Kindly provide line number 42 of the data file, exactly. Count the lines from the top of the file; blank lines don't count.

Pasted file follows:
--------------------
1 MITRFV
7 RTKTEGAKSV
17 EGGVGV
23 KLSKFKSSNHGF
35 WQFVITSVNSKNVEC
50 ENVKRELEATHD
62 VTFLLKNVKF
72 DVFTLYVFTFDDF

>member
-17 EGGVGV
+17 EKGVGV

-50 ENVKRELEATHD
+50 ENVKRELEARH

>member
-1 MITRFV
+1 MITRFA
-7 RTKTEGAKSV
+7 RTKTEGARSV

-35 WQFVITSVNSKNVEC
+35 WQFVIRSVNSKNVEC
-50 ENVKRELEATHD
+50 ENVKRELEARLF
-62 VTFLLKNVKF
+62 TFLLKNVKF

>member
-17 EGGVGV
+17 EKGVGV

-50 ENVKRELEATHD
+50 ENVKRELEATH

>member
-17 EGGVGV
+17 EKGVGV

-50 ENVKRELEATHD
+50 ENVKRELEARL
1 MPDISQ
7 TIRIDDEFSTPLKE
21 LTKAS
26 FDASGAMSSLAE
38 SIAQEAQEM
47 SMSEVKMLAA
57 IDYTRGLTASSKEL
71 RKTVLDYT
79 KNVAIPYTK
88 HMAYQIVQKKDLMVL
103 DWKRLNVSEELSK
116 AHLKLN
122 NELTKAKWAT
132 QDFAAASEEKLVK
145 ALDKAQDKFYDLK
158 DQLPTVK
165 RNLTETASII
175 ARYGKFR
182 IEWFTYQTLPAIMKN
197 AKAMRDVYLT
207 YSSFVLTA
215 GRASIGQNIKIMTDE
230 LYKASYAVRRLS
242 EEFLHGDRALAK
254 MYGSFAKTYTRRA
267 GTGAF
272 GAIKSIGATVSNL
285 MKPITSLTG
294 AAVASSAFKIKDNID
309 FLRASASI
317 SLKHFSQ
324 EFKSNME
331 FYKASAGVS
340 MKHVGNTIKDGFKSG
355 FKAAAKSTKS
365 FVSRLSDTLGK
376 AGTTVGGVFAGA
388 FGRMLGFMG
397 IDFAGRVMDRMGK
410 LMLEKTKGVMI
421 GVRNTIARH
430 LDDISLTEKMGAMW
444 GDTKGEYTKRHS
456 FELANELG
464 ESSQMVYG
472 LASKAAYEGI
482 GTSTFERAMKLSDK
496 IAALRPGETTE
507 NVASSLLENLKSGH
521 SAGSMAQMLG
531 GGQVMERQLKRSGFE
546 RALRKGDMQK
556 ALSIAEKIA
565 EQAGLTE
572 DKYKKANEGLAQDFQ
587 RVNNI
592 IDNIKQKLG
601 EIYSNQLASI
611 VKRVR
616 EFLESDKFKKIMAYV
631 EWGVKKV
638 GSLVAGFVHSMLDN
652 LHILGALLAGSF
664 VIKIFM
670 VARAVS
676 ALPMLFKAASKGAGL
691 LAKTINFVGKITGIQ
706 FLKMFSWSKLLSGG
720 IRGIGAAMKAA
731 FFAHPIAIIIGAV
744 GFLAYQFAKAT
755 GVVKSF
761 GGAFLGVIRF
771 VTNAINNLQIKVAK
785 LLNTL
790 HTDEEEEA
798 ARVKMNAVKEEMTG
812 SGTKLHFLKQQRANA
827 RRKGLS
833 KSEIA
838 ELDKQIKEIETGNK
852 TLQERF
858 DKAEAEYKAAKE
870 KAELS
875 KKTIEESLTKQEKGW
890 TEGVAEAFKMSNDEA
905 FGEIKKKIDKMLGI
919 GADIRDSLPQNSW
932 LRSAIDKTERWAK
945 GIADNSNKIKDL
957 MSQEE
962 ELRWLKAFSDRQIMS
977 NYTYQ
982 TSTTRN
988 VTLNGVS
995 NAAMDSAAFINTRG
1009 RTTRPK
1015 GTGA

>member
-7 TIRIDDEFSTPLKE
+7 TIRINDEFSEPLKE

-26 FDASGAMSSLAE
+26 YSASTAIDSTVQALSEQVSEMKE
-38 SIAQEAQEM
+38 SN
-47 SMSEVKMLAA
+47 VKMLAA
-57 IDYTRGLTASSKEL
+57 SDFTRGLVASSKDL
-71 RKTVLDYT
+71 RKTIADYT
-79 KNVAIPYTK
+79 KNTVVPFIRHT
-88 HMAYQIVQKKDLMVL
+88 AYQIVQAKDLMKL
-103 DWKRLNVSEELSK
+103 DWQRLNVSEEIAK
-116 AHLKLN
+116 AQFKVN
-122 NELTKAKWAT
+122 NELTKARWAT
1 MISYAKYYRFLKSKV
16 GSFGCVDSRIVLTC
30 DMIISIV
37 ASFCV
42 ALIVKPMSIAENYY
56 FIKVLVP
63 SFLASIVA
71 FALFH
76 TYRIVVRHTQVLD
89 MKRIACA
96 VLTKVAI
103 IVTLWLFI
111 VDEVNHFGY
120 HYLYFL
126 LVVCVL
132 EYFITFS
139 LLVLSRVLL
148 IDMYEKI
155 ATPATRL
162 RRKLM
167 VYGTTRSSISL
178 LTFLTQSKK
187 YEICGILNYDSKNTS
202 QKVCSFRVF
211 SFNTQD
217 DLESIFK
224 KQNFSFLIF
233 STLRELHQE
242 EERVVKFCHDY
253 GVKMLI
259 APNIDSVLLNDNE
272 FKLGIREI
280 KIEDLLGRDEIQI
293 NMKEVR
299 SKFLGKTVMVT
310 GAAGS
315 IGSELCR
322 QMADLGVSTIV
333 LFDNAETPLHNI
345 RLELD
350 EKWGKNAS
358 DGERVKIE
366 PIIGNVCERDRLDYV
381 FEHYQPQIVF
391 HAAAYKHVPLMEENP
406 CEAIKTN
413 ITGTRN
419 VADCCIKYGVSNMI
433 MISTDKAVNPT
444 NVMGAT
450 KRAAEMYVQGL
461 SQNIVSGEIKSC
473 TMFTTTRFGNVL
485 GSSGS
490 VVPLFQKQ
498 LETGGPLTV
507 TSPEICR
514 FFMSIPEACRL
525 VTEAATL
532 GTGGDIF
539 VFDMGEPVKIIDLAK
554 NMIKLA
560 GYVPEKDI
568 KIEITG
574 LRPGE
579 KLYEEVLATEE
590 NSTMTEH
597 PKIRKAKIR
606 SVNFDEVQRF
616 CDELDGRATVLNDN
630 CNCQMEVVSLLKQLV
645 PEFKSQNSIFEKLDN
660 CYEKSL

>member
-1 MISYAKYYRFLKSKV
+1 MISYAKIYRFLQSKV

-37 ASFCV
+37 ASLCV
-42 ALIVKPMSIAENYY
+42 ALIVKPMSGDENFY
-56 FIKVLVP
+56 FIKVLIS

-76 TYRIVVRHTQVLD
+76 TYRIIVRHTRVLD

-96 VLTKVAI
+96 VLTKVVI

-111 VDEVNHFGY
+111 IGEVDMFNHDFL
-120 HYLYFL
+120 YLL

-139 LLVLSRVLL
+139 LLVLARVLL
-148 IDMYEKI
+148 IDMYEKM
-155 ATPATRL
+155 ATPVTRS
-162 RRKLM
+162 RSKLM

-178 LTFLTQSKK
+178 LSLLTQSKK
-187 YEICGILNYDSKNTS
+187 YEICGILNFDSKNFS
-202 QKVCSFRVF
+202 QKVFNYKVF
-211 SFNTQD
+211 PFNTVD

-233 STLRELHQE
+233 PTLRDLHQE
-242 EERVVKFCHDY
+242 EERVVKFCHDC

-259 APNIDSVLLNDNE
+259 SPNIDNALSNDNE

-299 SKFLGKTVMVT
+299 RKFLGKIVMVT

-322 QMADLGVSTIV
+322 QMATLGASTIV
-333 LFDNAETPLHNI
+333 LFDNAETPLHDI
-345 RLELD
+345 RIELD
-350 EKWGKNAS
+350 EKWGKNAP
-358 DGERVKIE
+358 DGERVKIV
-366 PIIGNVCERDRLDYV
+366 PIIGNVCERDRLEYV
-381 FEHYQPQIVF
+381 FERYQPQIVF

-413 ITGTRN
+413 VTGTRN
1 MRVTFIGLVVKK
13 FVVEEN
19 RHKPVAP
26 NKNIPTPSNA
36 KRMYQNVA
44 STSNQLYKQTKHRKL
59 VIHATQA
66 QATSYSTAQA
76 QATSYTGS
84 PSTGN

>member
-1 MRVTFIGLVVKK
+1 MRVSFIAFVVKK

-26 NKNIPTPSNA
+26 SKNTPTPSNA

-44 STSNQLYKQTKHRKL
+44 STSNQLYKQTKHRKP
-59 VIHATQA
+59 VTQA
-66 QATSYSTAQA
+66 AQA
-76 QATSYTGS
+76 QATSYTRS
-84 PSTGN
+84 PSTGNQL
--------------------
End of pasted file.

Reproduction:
71 RKTVLDYT